Though the product may be mundane, the advertisement for this printing ink is anything but banal: Hingre turns the chemical formulation into an alchemical wonder being overseen by a long-haired goddess in the most ornate gown. The plumes of smoke that surround her lend a dramatic and sumptuous quality to the scene.

338. Muenchner Plakat Kunst. 1931.
By Hermann Keimel (1889-1948)
33 1/2 x 47 in./85 x 119.5 cm
Est: $2,500-$3,000

This design of alternating red, white, and blue shapes forming a Cubist face lends movement and volume to this poster for the New Union of Poster Artists of Munich. “The image’s suggestion of three-dimensionality not only implies the many layers of the creative process but also calls to mind the impermanence of the poster medium, with its tradition of covering old placards with new ones on city walls and billboards in a continual evolution of promotional art” (Art Deco, p. 110). Keimel was one of the charter members of the association; he was a native of Munich, and was a teacher at the Advanced School for German Painting Craft there. This is one of the best posters ever created for a poster exhibition and a must for any serious poster collector.

354. Affiches Gaillard.
By Vincent Lorant-Heilbronn (1874-1912)
42 3/4 x 59 3/4 in./108.5 x 152 cm
Est: $2,500-$3,000

To demonstrate its design abilities, Affiches Gaillard produced this tour-de-force poster that treats the printing and bill-posting company as if it were a tourist destination. No convention of Belle Époque travel advertising is omitted: we have a welcoming female nude; vignettes of facilities in Paris, Amiens, and Asnièes; verdigris flowers and foliage; and a metal structure reminiscent of the era’s great attraction, the Eiffel Tower. Little is known of this artist who produced numerous posters for theatres, commercial products, and silent films.

426. Affiches Gaillard.
By Pal (Jean de Paléologue, 1860-1942)
85 1/2 x 120 1/4 in./217.2 x 305.3 cm
Est: $6,000-$8,000

Printers often relied on ovations of grandeur to advertise their practice, but Pal’s vision for Affiches Gaillard is literally grander than most. This stately four-sheet billboard makes sure to repeat the printer’s name multiple times: on the shield, on the curb, and in the repeating banners fading along the railway tracks. But of course, none of this really matters to the average viewer—Pal has made sure that his comely goddess captures our attention and keeps it on her. From her ornate petasos to her bare bosom, gilded armor to sheer skirt, she’s a veritable lithographic deity.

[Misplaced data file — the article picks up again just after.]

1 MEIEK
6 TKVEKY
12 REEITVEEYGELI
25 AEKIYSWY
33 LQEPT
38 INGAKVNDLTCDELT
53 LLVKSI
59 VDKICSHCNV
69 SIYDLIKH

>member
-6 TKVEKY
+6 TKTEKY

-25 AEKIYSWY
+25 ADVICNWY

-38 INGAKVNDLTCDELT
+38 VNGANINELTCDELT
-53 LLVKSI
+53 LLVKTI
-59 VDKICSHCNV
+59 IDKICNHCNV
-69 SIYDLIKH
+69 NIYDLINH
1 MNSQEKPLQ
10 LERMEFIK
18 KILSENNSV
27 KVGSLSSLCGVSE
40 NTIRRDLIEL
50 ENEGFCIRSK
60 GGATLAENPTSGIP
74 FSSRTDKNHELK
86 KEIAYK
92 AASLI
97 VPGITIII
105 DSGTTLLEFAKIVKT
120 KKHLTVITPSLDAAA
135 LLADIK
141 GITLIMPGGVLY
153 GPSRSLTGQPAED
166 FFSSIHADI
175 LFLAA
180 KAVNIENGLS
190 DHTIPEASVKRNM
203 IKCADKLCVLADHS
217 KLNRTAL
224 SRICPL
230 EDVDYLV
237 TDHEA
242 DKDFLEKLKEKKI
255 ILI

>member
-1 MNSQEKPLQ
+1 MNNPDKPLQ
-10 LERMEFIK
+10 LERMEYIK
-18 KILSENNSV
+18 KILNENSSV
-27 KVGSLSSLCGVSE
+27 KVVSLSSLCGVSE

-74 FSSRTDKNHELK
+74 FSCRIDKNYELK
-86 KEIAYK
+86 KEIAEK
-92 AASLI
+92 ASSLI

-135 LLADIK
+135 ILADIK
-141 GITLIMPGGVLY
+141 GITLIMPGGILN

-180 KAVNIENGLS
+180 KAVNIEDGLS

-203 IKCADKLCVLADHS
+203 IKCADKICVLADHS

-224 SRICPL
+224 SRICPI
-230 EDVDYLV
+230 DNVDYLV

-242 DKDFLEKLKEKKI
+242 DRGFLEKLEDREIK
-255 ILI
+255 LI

432. L'Estampe et l’Affiche. 1898.
By Jean M. Peské (1870-1949)
51 1/8 x 36 1/4 in./129.7 x 92 cm
Est: $8,000-$10,000

L’Estampe et l’Affiche was probably the most influential publication in the field of color lithography in France at the turn of the century and, under the editorship of André Mellerio, it did much to encourage poster art in the brief period of its existence. In an article in the magazine announcing the publication of this poster, the critic Crauzat is full of praise for it, indicating that its clear tones and design show the artist to be a master of decorative effect. As far away as London, The Poster magazine also lauded the work: “On the green summit of a cliff, two women—one lying down and the other sitting—giving a back view of themselves, look far away into the dying perspective of the ocean. Their dresses, respectively red and blue, give two beautiful contrasting notes to the ambient tonalities. Mountains encircle the bay, the calmness of which is disturbed only by the modulated swing of a smack. The colours are cleverly harmonised, and the light line of water produces a very good effect” (June 1898, p. 28). This is the rare version with complete text.